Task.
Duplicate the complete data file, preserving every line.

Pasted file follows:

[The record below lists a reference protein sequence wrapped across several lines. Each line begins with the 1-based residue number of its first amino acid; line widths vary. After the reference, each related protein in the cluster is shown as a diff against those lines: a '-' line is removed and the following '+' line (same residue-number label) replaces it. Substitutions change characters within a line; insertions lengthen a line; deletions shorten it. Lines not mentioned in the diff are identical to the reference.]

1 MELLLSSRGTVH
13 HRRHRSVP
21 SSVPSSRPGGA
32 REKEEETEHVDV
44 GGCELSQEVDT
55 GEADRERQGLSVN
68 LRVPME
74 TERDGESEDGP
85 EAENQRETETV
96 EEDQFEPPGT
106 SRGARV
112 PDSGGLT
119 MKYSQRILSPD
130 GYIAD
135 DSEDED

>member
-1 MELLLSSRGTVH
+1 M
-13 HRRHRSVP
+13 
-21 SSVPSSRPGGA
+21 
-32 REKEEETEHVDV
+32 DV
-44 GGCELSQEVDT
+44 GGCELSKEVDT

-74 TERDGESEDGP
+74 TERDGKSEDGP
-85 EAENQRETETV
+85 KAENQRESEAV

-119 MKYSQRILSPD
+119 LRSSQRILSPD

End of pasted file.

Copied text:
[The record below lists a reference protein sequence wrapped across several lines. Each line begins with the 1-based residue number of its first amino acid; line widths vary. After the reference, each related protein in the cluster is shown as a diff against those lines: a '-' line is removed and the following '+' line (same residue-number label) replaces it. Substitutions change characters within a line; insertions lengthen a line; deletions shorten it. Lines not mentioned in the diff are identical to the reference.]

1 MELLLSSRGTVH
13 HRRHRSVP
21 SSVPSSRPGGA
32 REKEEETEHVDV
44 GGCELSQEVDT
55 GEADRERQGLSVN
68 LRVPME
74 TERDGESEDGP
85 EAENQRETETV
96 EEDQFEPPGT
106 SRGARV
112 PDSGGLT
119 MKYSQRILSPD
130 GYIAD
135 DSEDED

>member
-1 MELLLSSRGTVH
+1 M
-13 HRRHRSVP
+13 
-21 SSVPSSRPGGA
+21 
-32 REKEEETEHVDV
+32 DV
-44 GGCELSQEVDT
+44 GGCELSKEVDT

-74 TERDGESEDGP
+74 TERDGKSEDGP
-85 EAENQRETETV
+85 KAENQRESEAV

-119 MKYSQRILSPD
+119 LRSSQRILSPD